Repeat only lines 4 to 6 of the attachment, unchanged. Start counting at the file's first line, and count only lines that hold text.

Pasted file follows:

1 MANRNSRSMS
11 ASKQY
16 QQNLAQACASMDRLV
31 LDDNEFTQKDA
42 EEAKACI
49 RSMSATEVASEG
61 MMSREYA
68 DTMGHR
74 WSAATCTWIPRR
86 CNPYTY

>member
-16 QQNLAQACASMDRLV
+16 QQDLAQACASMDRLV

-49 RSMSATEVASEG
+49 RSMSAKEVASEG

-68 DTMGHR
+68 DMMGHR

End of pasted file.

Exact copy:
31 LDDNEFTQKDA
42 EEAKACI
49 RSMSATEVASEG